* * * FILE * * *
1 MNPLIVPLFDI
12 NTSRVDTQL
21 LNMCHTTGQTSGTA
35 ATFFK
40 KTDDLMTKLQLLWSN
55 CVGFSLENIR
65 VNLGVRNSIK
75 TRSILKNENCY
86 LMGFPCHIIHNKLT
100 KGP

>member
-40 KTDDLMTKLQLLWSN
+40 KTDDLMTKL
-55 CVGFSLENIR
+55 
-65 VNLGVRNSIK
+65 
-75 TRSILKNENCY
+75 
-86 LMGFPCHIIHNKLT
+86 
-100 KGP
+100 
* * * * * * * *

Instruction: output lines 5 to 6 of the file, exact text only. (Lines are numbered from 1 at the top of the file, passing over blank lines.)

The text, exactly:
40 KTDDLMTKLQLLWSN
55 CVGFSLENIR